KARTARPUR: A corridor for Indian Sikh — pilgrims travelling to a shrine in Pakistan will expose in early November, in time for one of the religion’s most sacred carnivals.
So, from India to Kartarpur, Pakistan, the visa-free border crossing would be inaugurated on Nov 9, just ahead of the 550th birth anniversary of Sikhism founder Baba Guru Nanak on Nov 12, Pakistani project director Atif Majeed said on Monday.
The project is a rare fresh example of cooperation between the two nuclear powers, which came close to war almost in February following a militant attack on police in India-held Kashmir.
India revoked the special status of its portion of the disputed territory last month, exacerbating relations once again.
The Sikh minority community in India of northern state of Punjab and elsewhere has long sought calmer access to the temple in Kartarpur, a village just over the border in Pakistan. The temple marks the site where the baba guru Nanak died.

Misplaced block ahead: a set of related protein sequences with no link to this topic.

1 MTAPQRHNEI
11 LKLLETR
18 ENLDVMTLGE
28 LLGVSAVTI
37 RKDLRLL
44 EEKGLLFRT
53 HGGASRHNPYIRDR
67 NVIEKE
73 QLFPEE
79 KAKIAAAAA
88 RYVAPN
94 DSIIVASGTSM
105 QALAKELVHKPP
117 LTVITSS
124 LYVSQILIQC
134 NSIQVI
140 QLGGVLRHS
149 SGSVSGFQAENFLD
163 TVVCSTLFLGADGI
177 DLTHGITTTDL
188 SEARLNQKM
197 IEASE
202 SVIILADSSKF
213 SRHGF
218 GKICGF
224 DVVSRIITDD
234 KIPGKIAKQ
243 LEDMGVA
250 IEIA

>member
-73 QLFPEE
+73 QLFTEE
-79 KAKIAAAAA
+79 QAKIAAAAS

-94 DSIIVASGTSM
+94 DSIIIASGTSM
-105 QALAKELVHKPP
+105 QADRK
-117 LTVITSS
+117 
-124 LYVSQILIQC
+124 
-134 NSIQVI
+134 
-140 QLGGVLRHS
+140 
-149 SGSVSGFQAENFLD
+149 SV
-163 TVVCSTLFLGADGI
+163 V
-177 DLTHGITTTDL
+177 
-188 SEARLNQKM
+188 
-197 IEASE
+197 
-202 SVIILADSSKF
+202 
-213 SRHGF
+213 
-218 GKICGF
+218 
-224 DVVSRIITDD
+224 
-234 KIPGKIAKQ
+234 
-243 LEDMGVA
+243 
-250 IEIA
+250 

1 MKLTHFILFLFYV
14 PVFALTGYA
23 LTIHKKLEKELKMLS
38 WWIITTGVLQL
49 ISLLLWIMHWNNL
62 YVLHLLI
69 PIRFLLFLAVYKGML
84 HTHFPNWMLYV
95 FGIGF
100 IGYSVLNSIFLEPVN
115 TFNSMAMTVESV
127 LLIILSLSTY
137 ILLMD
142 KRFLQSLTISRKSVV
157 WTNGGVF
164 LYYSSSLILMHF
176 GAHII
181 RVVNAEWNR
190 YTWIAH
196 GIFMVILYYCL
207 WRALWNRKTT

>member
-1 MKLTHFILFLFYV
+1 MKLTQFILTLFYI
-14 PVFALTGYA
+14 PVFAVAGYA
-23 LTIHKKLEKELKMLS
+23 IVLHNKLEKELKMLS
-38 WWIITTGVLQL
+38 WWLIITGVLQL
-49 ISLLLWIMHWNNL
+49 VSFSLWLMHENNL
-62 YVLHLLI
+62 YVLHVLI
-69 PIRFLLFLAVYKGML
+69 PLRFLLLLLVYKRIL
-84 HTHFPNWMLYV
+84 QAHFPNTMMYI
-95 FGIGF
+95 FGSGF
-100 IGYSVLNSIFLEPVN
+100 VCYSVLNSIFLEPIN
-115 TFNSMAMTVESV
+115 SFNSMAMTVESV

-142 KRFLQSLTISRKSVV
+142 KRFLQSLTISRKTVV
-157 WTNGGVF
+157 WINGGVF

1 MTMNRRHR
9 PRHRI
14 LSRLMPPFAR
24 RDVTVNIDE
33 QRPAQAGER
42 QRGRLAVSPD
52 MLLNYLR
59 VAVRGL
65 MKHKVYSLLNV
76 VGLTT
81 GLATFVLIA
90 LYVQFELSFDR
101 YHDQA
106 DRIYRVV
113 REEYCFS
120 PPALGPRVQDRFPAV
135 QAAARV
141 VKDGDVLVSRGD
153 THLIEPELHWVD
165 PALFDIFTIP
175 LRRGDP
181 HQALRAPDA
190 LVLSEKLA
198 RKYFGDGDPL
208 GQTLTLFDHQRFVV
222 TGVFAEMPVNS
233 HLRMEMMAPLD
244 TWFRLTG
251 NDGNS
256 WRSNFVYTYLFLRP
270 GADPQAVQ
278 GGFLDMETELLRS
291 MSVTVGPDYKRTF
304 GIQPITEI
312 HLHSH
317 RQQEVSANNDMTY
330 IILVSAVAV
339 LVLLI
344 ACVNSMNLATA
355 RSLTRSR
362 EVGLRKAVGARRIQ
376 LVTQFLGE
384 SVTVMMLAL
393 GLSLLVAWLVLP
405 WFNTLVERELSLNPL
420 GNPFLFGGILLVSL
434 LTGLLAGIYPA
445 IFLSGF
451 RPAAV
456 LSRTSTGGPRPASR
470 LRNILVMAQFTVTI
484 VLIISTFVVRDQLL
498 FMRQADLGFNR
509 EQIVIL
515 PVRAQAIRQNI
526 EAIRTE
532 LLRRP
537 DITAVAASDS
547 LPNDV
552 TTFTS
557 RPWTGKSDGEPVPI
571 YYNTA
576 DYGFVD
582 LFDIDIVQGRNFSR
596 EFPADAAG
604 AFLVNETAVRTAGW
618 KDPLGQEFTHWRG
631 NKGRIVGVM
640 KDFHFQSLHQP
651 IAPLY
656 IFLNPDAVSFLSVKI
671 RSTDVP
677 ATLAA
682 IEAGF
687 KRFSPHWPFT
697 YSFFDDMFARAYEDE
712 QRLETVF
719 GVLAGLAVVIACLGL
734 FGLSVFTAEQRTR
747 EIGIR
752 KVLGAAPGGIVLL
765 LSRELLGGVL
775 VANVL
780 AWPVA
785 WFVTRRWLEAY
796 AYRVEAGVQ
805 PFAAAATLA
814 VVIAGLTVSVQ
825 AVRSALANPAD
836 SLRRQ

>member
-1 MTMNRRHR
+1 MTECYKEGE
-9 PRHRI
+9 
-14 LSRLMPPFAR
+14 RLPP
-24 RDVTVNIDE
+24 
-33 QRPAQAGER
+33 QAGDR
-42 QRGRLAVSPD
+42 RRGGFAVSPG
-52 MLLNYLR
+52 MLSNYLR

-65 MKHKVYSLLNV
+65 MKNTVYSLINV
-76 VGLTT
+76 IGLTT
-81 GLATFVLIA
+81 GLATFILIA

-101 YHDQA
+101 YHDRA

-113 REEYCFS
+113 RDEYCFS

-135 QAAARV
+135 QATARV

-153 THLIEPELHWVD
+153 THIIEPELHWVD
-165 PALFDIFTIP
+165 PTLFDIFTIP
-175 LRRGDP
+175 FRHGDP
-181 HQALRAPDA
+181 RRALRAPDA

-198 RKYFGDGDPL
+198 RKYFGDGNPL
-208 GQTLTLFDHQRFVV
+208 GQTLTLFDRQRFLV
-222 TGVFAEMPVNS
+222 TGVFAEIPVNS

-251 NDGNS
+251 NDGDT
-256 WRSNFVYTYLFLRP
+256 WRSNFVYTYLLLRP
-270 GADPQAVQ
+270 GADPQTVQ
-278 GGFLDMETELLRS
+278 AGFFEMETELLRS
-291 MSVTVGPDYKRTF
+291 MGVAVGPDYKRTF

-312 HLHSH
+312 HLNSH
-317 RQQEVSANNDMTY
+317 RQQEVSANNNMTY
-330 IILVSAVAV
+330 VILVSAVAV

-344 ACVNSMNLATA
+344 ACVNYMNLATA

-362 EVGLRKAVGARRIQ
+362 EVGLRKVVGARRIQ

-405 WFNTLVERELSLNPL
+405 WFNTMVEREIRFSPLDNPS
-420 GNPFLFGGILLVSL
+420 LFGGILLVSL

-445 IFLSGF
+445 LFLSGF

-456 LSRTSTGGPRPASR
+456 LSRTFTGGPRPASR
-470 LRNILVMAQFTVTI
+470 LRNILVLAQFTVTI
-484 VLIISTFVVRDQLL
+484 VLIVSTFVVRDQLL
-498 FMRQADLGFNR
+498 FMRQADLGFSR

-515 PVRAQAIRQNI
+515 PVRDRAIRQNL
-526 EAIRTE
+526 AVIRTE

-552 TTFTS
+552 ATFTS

To get there, travellers currently must first secure hard to get visas, travel to Lahore or another major Pakistani city and then drive to the village, which is just four kilometres from the Indian border.
Instead of visas, the Sikh pilgrims will be honored by special permits to access the shrine.
Indian pilgrims will pay Pakistan $20, Indian 1730 rupees (as per current rate of Indian rupees) to use the corridor, which includes roadways, an 800-metre bridge over the River Ravi and an immigration office.
And the special thing is that up to 5,000 Indians will be permitted access daily, with plans to eventually double the capacity, Majeed said.